High-speed internet from Cell C



Cell C has launched its new HSPA+ 900
broadband network.

Cell C’s network will cover the entire
country by end 2011, said CEO Lars
Reichelt. (Images: Bongani Nkosi)

• Vinnie Santu
Media Relations
Cell C
+27 11 324 4919

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Bongani Nkosi

Cell C’s new mobile internet network is the fastest in South Africa, according to the company, and it brings about healthy competition in the market.

The mobile operator, which is one of the biggest in the country, introduced the much-anticipated network in Johannesburg and Pretoria on 17 November 2010. It went live in the two cities just after launching, meaning those who already had Cell C modems could connect to the internet via the network.

It’s a high-speed packet access (HSPA+) with more bandwidth speed than that offered by other operators. “Our competitors are running HSPA and not HSPA+,” said Cell C’s CEO Lars Reichelt at the launch.

“It gives us a lot wider and deeper coverage,” he added.

It is transmitted via the Release 7 software. Combining Release 7 and HSPA+ has meant that the Cell C network performs at a similar speed to LTE, a next-generation mobile wireless broadband technology that’s yet to be introduced in South Africa. Local networks are still on 3G.

“Release 7 guides our network. It gives us more data speed and more capacity,” said Reichelt.

Cell C now leads the market in offering the fastest internet, as its average speed is currently 5.22Mbps, according to Reichelt. Telkom’s average speed is 2.53Mbps, Vodacom’s is 2.39Mbps and Mweb’s is 2.14Mbps.

Reichelt was quoting statistics released recently by Ookla, an international broadband standards organisation. “This is a very reliable picture. Cell C is the fastest,” Reichelt said. “We’ve become the fastest ISP (Internet Service Provider) in South Africa.”

Cell C’s network has the capacity to be as fast as 21Mbps. South Africa’s speed average is now 2.96Mbps. Reichelt said the country’s internet was certainly improving, and compared its speed to that of European countries and the US.

Cell C’s countrywide project

Cell C now has access to a fibre-optic cable of about 1 600km in length and 2 000 transmitters. It’s been working with companies like Neotel, Dark Fibre Africa and Nokia Siemens Networks to improve its network over the last two months.

Port Elizabeth in the Eastern Cape was the first city to be connected to the new network. East London, in the same province, is also covered, as is Mpumalanga’s Mbombela and eMalahleni, Limpopo’s Polokwane and Bloemfontein in the Free State.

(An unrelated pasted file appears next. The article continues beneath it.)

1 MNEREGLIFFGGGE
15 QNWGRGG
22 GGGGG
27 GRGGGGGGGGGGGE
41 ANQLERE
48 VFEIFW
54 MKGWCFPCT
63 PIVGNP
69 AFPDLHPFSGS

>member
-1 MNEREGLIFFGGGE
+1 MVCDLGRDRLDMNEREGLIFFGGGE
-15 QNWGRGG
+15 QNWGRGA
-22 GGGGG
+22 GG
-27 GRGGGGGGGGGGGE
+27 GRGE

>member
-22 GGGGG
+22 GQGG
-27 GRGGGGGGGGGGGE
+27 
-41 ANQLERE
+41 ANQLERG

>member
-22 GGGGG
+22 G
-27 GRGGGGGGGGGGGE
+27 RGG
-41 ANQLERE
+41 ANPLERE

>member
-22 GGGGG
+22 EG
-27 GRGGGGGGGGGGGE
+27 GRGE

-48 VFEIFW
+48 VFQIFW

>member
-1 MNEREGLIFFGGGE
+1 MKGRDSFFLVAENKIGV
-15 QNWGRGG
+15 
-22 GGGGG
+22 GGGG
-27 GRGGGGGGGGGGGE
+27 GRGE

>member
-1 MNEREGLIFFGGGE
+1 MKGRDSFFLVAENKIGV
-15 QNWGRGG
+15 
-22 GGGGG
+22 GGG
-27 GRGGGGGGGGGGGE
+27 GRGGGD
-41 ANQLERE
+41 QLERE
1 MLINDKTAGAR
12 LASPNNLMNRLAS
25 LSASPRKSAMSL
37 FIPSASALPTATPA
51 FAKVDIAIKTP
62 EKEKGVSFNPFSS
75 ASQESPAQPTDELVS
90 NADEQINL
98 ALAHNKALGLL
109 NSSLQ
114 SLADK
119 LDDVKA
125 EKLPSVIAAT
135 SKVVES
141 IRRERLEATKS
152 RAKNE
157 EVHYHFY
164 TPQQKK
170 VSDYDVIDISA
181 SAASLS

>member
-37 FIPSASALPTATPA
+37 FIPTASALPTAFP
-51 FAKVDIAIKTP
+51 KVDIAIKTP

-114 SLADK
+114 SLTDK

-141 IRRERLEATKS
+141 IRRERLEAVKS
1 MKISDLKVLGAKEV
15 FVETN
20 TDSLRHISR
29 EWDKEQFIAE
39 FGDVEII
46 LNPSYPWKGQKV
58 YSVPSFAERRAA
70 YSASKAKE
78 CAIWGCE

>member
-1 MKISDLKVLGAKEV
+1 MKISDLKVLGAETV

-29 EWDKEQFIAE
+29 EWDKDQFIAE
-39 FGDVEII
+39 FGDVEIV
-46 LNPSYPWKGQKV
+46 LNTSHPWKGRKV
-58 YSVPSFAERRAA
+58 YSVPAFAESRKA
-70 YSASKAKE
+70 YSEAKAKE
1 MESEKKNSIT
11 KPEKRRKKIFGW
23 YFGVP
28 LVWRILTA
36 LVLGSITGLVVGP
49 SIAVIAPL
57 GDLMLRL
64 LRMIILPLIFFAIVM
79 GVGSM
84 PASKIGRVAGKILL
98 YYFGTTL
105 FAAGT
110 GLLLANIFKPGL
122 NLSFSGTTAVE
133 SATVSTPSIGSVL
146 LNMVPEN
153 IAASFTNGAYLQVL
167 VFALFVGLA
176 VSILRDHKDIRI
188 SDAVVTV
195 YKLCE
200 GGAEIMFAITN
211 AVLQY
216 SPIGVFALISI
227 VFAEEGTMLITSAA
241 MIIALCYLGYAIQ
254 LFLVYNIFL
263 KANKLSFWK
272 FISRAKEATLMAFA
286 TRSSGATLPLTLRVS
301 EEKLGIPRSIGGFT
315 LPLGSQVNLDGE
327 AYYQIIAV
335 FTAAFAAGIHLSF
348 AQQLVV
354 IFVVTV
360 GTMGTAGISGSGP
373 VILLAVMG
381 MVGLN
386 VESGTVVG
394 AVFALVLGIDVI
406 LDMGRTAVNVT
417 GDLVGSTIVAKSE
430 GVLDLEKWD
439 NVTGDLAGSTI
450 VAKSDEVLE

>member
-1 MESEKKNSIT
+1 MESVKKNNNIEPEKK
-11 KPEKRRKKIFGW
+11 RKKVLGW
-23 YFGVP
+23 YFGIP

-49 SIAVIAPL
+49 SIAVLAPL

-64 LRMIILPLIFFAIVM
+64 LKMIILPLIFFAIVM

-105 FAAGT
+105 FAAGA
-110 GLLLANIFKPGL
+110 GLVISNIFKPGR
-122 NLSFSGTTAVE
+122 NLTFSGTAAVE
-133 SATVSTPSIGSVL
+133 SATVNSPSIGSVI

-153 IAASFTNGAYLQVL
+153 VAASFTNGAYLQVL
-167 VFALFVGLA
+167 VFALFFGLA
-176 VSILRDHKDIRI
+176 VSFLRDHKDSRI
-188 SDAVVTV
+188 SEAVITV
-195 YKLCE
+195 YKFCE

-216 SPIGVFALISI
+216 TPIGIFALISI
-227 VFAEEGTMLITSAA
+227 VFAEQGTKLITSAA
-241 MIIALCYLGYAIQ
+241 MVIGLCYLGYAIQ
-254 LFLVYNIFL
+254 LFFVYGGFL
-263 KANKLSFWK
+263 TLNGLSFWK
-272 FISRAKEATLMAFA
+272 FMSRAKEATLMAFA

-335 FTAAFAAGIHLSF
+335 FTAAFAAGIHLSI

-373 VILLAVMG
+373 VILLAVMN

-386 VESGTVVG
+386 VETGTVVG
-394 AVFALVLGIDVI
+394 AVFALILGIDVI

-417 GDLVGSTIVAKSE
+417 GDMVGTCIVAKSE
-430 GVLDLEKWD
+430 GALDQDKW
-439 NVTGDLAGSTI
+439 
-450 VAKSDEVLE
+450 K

Durban and Pietermaritzburg in KwaZulu-Natal are also connected, as are Cape Town and George in the Western Cape. “We have speed cover in all these cities,” said Reichelt.

None of the cities, however, are 100% connected. In Gauteng, coverage is 62%, as only districts of Johannesburg and Pretoria are covered. Places like Tembisa and Benoni will be reached by January, when Cell C hopes to have 89% of the province connected.

Cell C has already poured about R500-million (US$72-million) into the project, and covered 32% of the country.

Reichelt said they aim to ensure that all parts of South Africa are connected to broadband networks, so that all communities have access to the internet.

Cell C is aiming cover up to 97% of South Africa, including rural areas which currently have minimum coverage. Reichelt said they are working hard to achieve this.

The company recently announced that it’s become a partner in FibreCo Telecommunications, a new venture also involving Internet Solutions and Convergence Partners. FibreCo will develop an open-access terrestrial fibre-optic broadband network, which will eventually include a 12 000km cable.

Preparing for boom

South Africa’s broadband market is headed for a boom, industry experts have predicted, as more people in the country start using the internet.

Cell C’s new network is part of their preparation for the predicted user growth. “We do believe that data [usage] will increase dramatically, and we’ve built a network that will handle the traffic,” Reichelt said.